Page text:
Stomp on a Bug in ANSYS Mechanical R14


Okay, so it’s not the ugly critter in the picture, (that on was found at my house), but the bug in ANSYS R14 can give you the willies just the same. ANSYS, Inc. is working very hard to get the situation remedied, and they will be sending out defect notices shortly.  They provided a quick-fix however, and we wanted to get it out to you as  quickly as possible. So I have done some screen captures while I ran through the fix.

The issue found is that if you close a Mechanical, or Meshing, session and then hit ‘Save’ on the project window, you may lose the contents of your Mechanical database.   The problem has arisen in R14 because ANSYS, Inc. has decreased the start up time of Mechanical by pre-loading it when Workbench is started. When you close Mechanical, it stays open in the background as an empty database. There is a 1-second ‘window of opportunity’ after you close the Mechanical editor and save the project file when the process threads are not fully synchronized.  If you save during this period, the blank session gets saved on top of the good session, and all data is lost.  If you wait longer than a second, there shouldn’t be an issue, but customers have been reporting longer times where they have still lost data.  ANSYS, Inc. is working with those customers to find out what is causing the longer times on their boxes.

Luckily the remedy is simple, and hopefully none of you will have to lose any data.  Since the issue is caused by the pre-loading of Mechanical, the remedy is to simply turn the pre-loading off.  This has to be done from  the Tools > Options menu on the Project window. Just uncheck the Pre-Load box in both the Mechanical and Meshing dialog boxes, and then close Workbench after hitting ‘OK’. The next time you open Workbench, the bug will be neutralized.

I just wish it was that easy for that creepy guy in the picture! Smile


How do I Know that my Download was Successful?

With the release of ANSYS 14.0, I thought it would be good to get this topic on the Focus blog. Quite often, we get tech support calls about installs that crash or hang. Most of the time it is traced back to the fact that the download was not complete or had an error that the user didn’t see at the time.  So how can you check that your download was successful before starting you install?  Easy. Check the md5sum.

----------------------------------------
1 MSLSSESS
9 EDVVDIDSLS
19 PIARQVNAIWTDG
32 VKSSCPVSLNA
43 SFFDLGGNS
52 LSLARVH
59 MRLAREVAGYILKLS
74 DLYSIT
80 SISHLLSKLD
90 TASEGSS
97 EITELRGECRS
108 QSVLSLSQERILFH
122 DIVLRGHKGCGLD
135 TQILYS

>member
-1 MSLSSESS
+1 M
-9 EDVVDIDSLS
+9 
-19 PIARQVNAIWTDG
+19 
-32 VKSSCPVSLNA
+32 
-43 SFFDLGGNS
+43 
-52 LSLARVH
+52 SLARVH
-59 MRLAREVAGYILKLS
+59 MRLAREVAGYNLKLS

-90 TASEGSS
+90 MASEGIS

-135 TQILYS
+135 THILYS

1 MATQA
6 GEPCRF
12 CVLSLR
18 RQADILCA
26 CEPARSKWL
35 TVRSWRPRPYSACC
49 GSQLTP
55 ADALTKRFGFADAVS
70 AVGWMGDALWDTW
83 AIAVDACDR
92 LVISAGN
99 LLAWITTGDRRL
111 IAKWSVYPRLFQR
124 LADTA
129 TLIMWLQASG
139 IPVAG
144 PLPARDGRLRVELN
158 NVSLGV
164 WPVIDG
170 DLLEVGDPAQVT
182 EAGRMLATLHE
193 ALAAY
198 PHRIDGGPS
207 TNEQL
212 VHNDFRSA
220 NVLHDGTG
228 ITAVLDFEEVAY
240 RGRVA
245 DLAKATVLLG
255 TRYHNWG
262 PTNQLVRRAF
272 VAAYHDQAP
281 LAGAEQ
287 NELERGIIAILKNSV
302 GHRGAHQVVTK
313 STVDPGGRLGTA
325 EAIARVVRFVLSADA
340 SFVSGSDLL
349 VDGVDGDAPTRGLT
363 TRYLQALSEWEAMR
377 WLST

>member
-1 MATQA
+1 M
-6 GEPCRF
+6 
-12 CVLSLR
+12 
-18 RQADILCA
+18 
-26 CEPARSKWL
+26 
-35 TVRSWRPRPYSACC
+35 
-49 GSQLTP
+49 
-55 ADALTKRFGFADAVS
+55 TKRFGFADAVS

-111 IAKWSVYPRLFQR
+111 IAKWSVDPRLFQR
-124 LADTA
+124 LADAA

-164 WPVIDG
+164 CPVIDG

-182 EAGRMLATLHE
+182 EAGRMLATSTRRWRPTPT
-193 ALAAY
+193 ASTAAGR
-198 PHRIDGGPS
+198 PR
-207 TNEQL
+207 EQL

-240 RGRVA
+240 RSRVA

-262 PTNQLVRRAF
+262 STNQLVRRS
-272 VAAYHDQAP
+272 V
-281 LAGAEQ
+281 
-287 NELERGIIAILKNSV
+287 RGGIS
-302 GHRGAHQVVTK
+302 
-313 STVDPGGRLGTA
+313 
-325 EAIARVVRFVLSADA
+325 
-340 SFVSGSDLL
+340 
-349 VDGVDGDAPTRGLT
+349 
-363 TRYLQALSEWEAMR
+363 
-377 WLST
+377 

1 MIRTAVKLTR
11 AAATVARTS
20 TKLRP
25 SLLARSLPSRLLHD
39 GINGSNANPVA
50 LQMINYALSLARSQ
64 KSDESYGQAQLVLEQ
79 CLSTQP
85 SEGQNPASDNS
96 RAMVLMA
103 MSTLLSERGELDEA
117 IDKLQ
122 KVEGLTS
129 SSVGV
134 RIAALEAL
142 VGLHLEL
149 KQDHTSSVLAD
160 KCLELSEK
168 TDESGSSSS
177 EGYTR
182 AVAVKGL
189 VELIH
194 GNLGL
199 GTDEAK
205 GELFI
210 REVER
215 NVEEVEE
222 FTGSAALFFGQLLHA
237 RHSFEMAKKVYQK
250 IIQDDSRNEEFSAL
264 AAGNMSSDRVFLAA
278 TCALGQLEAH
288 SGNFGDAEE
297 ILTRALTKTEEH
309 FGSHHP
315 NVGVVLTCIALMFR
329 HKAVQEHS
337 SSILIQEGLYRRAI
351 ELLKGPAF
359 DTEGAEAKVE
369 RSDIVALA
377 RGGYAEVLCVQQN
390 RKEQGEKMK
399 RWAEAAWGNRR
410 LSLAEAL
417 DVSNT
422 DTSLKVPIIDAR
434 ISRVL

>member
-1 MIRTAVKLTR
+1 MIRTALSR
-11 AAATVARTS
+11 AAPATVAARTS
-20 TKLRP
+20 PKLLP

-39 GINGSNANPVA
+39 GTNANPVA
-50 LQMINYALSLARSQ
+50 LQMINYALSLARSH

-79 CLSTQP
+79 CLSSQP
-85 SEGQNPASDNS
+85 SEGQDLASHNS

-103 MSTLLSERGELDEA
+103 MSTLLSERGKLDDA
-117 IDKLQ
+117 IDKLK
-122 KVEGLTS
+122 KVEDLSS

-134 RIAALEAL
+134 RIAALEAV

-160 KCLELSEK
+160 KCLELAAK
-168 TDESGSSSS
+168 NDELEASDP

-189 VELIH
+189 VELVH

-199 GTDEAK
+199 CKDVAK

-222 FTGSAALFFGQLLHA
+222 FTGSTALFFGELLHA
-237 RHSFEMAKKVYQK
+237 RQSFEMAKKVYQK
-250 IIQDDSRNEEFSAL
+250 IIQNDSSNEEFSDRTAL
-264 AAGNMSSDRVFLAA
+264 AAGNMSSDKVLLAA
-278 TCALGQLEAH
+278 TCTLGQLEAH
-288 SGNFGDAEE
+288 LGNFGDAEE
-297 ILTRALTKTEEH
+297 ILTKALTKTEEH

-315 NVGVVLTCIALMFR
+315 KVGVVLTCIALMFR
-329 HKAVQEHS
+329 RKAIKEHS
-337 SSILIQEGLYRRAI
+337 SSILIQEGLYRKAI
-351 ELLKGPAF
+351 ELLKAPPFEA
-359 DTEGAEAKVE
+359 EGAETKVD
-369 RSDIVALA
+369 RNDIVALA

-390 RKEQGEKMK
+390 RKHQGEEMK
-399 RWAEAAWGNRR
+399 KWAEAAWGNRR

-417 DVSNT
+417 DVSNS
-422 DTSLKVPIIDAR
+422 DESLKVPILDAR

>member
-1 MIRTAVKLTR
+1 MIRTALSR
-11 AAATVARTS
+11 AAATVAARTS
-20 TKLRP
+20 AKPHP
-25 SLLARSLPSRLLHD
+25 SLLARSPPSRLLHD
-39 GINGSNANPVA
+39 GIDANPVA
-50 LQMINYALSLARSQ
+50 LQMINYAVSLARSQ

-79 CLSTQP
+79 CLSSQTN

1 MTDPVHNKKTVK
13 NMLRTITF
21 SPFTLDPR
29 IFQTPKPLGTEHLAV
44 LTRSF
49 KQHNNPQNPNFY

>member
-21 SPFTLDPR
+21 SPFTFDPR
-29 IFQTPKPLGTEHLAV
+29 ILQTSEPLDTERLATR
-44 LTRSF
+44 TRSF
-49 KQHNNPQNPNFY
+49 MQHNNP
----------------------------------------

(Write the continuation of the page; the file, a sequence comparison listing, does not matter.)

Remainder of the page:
When you go to download software from ANSYS, or many other locations, they post the md5sum hash table value as shown below.


Md5sum is an algorithm used to calculate an identifier that functions as a compact digital fingerprint of a file.  Most UNIX and LINUX systems have it as a built in function. The Wikipedia article on md5sum says that Windows has it too, but I have never found it. So I went out on the internet and found one. Many actually. Here is a direct link to get MD5Sums, a useful one at, a  reputable download site.

“Md5sums” is nice in that it is fast, taking only about 30 seconds for a 4GB file, and you can use it two ways.  As with most other executables, you can use it at a command line or in a script, like this:

md5sums –u *winx64* > checksums.txt

to get a file, “checksums.txt”, with formatted output like this for all the matching files in a directory.

9febae323d5df015187c84f373db7a45 *ansys140_winx64_dvd1.iso
c90e04fd5e5bd94d1a39101bcbe18258 *ansys140_winx64_dvd2.iso

But MD5sums also allows you to drag-n-drop files onto it in the file explorer  and it starts processing those files, or a whole directory, in pop-up window. 


Then you just compare the output to the md5sum values that ANSYS posted on the download page.  If they are not the same, then something happened during the download process.  You’ll have to download the bad file again, but at least you haven’t started the install yet.  

Happy Downloads!!!

Why You Need a Good Text Editor: Finding What Changed in Your Model